I watched the TV parade of affluent
(and mostly public school) chancers, liars,
fantasists, hypocrites, law-breakers
vie to top each other’s warmed-up clichés
and self-serving platitudes. The social
and economic future dystopia most
seemed to desire would, they assured us,
bring out the British best in all of us,
just like the Blitz. I thought of bomb-razed
building lots in major cities still empty,
and a tale a cabby told me years ago,
taxiing me from the railway station.
As he dropped me off he looked at the house.
He asked if it had a cellar, with a door
opening onto the back garden. I nodded.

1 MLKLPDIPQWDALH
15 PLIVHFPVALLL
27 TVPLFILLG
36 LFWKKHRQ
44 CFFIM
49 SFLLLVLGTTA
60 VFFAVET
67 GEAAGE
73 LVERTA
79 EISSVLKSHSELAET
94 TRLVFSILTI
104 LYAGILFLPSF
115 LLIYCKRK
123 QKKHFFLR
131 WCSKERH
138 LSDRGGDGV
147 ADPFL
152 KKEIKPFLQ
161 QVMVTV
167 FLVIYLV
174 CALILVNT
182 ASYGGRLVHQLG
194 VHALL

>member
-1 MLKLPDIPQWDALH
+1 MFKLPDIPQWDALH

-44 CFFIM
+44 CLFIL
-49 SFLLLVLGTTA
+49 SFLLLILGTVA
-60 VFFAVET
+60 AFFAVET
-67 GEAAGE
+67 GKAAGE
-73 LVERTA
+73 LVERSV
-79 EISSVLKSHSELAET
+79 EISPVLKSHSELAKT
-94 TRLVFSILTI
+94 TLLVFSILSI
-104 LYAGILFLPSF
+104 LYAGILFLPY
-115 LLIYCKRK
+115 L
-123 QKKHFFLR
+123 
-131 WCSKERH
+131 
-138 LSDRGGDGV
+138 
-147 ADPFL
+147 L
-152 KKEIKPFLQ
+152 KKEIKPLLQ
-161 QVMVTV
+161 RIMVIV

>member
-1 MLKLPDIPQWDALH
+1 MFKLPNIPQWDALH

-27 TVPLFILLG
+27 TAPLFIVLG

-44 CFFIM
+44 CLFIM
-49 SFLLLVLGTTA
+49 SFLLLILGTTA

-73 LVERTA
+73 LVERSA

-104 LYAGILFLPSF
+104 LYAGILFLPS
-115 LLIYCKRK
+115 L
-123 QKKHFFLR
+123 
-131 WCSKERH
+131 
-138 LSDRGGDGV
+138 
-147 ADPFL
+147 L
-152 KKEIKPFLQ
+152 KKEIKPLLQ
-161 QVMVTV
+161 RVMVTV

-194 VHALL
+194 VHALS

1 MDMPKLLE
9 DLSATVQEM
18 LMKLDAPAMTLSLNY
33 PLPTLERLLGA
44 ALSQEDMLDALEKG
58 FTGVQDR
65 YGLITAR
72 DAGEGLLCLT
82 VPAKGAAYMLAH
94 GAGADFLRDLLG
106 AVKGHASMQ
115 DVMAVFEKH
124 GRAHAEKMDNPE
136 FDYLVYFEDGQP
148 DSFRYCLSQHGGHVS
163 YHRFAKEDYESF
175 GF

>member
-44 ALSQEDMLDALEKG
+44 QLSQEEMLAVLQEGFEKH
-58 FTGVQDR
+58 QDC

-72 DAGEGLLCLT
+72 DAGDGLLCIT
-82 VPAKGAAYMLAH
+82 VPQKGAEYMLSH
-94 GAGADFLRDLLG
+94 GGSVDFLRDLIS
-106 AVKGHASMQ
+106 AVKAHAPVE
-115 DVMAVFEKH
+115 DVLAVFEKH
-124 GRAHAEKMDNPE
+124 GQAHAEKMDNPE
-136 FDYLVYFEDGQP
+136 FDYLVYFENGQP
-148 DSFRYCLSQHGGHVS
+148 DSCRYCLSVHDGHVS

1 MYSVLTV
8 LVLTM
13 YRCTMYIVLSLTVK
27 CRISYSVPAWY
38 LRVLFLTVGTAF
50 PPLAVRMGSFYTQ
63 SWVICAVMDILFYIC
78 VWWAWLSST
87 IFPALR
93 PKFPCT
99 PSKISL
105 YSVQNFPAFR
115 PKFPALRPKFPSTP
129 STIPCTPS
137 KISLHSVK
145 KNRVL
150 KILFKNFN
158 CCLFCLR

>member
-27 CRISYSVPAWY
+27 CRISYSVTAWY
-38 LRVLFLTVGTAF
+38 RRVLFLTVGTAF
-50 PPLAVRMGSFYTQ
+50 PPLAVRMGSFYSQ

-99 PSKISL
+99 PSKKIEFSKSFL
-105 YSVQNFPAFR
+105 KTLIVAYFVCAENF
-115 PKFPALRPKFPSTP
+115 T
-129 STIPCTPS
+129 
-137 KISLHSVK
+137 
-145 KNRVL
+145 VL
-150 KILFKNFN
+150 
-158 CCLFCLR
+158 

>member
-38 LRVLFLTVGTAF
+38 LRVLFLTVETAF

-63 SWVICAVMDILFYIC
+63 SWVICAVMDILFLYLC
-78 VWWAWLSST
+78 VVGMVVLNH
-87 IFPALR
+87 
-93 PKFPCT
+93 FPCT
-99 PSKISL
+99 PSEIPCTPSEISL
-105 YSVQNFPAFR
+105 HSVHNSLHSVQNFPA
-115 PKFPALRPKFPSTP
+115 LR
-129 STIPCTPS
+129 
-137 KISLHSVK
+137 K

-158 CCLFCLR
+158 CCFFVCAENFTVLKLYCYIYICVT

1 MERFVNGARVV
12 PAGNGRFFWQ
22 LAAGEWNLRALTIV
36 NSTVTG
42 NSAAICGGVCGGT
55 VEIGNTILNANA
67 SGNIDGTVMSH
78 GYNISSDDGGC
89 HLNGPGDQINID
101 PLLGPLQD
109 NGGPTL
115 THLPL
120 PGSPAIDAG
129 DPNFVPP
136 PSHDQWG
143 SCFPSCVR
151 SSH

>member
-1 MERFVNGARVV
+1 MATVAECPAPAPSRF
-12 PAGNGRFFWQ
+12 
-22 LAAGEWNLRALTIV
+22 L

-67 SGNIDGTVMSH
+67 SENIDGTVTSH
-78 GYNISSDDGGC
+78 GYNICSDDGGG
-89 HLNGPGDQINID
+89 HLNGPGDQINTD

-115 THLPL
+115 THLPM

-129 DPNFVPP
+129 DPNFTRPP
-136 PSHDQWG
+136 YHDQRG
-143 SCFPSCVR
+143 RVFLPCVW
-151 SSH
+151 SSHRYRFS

He and his mum, he said, had joined a silent
and lengthy queue to buy black market sugar.
‘A doctor lived here then, ran a racket
with the lad that worked at the grocer’s.
The lad did time. The medic got off scot-free.’
I did some research, worked out the dates.
Here, in this place of light we have made our home,
all those ordinary folk committed crimes
like common recidivists – while London
was bombed, and Coventry, and Liverpool,
and the BBC broadcast Churchill’s speeches
of carefully crafted rhetoric.